My name is Matthew and I am a Francophile.
It’s a bizarre condition.
It can creep up on you in all sorts of ways, just when you’re least expecting it, but when it does, it is there to stay. You can’t shake it off, no matter how hard you try. It permeates your very being and informs every cultural decision you then take.
Its takes you in its grasp and clasps you to its rosy bosom, never to let you go. You’re in for life.
Francophilia is not an illness recognised by traditional schools of medicine, however. Neither is it a psychological affliction discussed in the hushed offices and on the leather chairs of psychiatrists. Nor is it an unexpected but strangely profound love for polymath and modern Renaissance man James Franco, or even for the murderous Spanish dictator Francisco Franco.
Non, non it is not.
Instead it is a love, respect and unbounded passion for all things French.
Carriers of this condition lean towards the intellectual and the artistic, and normally these artistes step up sooner or later to pay homage to their passion.
Woody Allen, a student and voracious consumer of French culture for decades, mixed his knowledge and passion in a rich mélange in the form of his time-travelling comedy Midnight in Paris, which managed to compress his impressive awareness of various important periods in Parisian history into a slick 90 minute film.
John Malkovich is another lover of French culture and even moved to Paris for a period. Bemused passers-by would often see him sitting in a beret (no joke) sipping café-au-lait in various roadside people-watching spots looking at turns both philosophical and ridiculous.
Charlotte Rampling and Kristin Scott Thomas are oh-so-English-born actresses who have forged hugely successful bilingual careers on both sides of the Channel and clearly love their adopted country deeply. Scott Thomas was even awarded Légion d’honneur by the French government in 2005. Now that is impressive.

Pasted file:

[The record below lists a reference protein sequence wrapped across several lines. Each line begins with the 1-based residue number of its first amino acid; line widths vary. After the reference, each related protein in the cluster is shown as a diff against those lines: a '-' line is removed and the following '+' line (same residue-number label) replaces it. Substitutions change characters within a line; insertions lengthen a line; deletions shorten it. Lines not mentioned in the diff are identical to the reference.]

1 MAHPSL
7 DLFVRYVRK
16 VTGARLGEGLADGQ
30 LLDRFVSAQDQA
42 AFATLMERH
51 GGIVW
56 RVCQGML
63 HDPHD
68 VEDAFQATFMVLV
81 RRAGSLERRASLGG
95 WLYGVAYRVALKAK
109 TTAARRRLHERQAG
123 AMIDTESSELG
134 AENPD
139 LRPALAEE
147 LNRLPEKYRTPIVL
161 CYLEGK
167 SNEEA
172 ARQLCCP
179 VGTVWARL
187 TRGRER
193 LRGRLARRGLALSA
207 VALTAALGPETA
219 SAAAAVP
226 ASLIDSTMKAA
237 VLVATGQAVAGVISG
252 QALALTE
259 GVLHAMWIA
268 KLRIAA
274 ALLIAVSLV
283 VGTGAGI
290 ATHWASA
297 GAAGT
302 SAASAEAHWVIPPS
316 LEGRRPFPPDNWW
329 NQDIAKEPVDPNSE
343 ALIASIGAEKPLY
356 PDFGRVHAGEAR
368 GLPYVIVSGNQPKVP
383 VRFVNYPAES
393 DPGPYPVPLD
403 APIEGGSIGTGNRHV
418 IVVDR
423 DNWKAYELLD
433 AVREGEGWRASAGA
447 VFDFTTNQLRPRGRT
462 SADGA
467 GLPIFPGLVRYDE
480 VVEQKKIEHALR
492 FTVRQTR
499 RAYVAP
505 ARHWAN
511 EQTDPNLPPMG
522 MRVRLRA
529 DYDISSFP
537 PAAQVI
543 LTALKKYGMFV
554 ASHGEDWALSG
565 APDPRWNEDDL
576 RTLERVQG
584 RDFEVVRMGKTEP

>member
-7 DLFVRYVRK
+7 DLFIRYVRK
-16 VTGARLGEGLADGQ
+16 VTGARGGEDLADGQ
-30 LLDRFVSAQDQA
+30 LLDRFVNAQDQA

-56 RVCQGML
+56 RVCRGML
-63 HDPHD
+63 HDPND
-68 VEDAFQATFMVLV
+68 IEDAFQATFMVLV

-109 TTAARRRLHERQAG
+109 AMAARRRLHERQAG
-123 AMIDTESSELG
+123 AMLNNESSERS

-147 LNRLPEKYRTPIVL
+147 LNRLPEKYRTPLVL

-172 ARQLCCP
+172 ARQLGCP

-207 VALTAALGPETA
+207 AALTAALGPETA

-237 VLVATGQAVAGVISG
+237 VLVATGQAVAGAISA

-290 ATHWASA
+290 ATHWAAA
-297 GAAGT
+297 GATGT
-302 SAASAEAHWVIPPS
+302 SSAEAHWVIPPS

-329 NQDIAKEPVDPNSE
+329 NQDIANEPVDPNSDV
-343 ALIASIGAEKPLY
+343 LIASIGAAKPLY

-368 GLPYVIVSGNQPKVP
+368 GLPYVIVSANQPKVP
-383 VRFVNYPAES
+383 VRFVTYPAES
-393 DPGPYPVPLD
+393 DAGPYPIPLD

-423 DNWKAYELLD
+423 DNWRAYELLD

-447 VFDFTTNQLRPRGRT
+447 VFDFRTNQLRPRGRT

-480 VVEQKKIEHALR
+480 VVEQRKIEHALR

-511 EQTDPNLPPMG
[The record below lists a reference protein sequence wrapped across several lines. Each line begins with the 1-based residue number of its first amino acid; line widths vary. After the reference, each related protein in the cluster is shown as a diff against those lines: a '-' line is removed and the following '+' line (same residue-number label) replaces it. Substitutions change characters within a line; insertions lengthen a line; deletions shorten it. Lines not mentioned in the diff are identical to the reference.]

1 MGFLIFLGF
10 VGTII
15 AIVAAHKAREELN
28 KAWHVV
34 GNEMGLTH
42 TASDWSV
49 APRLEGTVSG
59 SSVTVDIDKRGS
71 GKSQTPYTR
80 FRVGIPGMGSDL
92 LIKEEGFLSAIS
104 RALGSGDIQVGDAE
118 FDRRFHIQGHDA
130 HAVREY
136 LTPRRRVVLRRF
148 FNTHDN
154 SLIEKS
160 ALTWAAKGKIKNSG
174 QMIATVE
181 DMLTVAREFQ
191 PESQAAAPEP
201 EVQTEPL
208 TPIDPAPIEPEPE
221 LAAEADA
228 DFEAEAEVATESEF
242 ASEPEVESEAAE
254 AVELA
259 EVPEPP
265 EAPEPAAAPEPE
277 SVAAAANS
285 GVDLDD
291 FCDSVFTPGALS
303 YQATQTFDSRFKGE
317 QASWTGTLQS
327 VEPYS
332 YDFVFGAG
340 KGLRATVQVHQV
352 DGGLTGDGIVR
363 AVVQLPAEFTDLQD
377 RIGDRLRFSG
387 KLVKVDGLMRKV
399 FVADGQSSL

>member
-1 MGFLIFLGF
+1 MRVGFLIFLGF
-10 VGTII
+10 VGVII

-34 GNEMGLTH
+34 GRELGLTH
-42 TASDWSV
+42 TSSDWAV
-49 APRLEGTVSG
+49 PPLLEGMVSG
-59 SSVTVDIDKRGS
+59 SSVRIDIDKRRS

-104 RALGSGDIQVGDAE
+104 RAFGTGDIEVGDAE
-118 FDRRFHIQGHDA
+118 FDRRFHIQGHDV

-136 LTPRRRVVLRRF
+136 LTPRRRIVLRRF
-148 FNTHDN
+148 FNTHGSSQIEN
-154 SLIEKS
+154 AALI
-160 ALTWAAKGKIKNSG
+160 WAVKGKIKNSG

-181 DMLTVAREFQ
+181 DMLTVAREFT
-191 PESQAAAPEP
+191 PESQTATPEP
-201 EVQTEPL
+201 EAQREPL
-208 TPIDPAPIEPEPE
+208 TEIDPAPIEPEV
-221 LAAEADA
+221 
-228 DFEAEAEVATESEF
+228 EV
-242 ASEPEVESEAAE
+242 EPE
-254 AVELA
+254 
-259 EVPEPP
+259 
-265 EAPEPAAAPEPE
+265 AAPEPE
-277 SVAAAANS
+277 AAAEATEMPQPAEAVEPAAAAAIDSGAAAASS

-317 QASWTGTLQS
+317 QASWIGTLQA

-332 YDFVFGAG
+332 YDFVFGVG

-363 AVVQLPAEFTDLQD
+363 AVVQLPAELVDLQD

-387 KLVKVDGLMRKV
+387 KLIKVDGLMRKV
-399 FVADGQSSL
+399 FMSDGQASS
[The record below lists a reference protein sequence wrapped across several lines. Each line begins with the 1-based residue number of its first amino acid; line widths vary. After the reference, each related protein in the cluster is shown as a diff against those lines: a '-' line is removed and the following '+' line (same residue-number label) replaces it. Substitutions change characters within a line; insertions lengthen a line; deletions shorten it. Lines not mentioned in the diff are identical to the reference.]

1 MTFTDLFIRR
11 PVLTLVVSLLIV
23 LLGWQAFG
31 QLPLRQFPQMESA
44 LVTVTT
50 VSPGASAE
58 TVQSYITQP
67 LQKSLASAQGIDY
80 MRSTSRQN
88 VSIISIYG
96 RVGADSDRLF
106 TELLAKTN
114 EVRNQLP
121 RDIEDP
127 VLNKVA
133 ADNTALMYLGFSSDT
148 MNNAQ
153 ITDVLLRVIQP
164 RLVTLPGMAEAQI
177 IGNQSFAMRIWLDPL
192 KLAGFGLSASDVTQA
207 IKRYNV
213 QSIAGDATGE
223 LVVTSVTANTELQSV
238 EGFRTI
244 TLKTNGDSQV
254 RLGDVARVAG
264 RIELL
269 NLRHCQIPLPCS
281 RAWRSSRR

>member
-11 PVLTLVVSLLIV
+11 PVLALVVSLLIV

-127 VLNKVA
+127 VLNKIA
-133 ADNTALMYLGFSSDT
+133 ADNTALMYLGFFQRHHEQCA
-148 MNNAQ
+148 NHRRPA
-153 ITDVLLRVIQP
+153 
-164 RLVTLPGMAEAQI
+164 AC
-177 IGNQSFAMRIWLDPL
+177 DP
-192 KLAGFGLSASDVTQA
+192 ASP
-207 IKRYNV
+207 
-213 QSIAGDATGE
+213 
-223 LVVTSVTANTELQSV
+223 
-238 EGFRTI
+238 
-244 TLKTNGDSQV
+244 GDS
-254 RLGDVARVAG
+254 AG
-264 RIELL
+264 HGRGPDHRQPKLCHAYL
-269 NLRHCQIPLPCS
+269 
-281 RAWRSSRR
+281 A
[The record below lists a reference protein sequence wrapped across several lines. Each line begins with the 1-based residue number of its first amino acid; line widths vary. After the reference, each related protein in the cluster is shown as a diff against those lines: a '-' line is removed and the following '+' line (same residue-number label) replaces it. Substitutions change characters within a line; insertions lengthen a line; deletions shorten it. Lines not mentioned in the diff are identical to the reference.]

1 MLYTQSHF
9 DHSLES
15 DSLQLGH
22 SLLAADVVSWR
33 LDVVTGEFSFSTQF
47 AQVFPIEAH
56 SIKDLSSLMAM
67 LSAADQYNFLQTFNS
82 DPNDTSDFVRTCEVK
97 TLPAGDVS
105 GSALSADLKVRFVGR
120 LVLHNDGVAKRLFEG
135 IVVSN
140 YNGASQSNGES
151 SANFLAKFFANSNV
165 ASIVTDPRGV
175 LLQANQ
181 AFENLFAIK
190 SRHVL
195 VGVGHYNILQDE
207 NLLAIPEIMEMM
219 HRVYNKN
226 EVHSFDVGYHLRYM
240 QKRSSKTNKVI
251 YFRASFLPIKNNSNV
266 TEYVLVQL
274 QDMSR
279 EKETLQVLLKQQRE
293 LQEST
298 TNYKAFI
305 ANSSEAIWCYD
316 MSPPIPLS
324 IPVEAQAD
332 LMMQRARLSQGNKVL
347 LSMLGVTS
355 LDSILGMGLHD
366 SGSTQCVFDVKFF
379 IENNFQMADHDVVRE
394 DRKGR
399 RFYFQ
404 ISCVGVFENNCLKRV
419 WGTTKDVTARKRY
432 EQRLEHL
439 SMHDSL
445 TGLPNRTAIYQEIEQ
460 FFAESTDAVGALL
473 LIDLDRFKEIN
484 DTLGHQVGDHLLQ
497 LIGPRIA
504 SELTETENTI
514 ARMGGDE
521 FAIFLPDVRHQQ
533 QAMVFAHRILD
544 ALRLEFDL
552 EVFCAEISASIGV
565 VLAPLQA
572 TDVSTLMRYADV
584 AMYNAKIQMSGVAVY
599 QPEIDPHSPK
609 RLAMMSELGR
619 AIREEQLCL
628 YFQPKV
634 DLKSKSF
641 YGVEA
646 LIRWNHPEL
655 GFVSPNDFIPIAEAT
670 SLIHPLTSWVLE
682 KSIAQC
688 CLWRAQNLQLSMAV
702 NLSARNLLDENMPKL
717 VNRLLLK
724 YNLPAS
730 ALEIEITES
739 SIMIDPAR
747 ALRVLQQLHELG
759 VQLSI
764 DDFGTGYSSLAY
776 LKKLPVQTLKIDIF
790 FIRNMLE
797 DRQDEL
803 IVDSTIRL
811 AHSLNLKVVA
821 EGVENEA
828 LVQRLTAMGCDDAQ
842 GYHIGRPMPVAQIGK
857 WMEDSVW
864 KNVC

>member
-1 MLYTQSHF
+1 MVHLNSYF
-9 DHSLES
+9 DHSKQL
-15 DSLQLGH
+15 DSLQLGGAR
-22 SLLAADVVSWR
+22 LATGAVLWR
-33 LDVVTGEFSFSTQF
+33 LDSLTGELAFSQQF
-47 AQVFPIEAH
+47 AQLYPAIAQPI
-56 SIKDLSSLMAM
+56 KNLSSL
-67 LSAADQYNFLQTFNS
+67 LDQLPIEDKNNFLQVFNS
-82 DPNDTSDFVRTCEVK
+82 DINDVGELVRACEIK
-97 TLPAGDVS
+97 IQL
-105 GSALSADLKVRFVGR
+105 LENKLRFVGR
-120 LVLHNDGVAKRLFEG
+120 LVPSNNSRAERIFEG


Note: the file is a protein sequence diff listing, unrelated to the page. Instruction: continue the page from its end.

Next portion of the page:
On the younger side of the actorly spectrum, Natalie Portman is a self-professed Francophile and keeps a Parisian property, as is Ethan Hawke who, after starring in the Paris-set cult romance classic film Before Sunset with French grande dame Julie Delpy, was then a frequent visitor to the world-famous Rive Gauche bookshop Shakespeare and Company (which also, coincidentally, features in Woody Allen’s above-mentioned Midnight in Paris).
There’s comedian and soon-to-be London mayoral candidate Eddie Izzard who tours often in French-speaking countries and delivers his whole routine in French.
And then there’s, er, Iggy Pop, who has secretly (well, from us anyway) put out whole albums in French. Iggy Pop!
But how does the more common Francophile like me manifest their love? These cultural connoisseurs will often be seen catching the latest François Ozon picture at the cinema, or picking up some cream-swollen and choux-pastry based delights from an artisan baker, or hopping on the car ferry to France in order to top up their cellars with vintage Bordeaux and fresh Sancerre.
Visit their homes and on their bookshelves you will easily spy a taste for Albert Camus, for Baudelaire, for Flaubert. The more serious and intellectual heavyweight Francophile will almost certainly have a Proust or two lurking somewhere. There will also be a framed poster somewhere in the house of Le Chat Noir, of that you can be sure.
Search the drinks cabinet and you will come across a bottle or two of Pastis. In the garage you will discover an entire, and probably retro-looking, set of pétanque balls (that’s ‘boules’, confusingly, to the non-Francophile). Naturally, these are all tucked away behind the chugging but charming Citroën 2CV which only comes out in summertime.
Francophiles can purse their lips and narrow their cheeks and speak through their throats with the very best. Nonchalance par excellence is par for the course. Cigarettes are sucked hard and poetry is often contemplated but rarely written.
A general indifference to everyday problems is cultivated, shoulders are shrugged with alarming alacrity, mealtimes take on an almost transcendental importance.
Above all, and the thought that underpins all of the above action and attitude, is the opinion that the French way is the best way.
And look, mes amis, are they not right?
Are they not right?